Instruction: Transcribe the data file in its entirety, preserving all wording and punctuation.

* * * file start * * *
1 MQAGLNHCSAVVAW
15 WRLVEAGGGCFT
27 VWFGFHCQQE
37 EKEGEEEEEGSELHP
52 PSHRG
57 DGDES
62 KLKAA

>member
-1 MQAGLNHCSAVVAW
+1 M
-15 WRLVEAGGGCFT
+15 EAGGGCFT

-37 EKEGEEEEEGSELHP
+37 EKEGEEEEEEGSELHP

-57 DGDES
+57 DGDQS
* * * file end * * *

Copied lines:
1 MQAGLNHCSAVVAW
15 WRLVEAGGGCFT
27 VWFGFHCQQE
37 EKEGEEEEEGSELHP
52 PSHRG
57 DGDES
62 KLKAA

>member
-1 MQAGLNHCSAVVAW
+1 M
-15 WRLVEAGGGCFT
+15 EAGGGCFT

-37 EKEGEEEEEGSELHP
+37 EKEGEEEEEEGSELHP

-57 DGDES
+57 DGDQS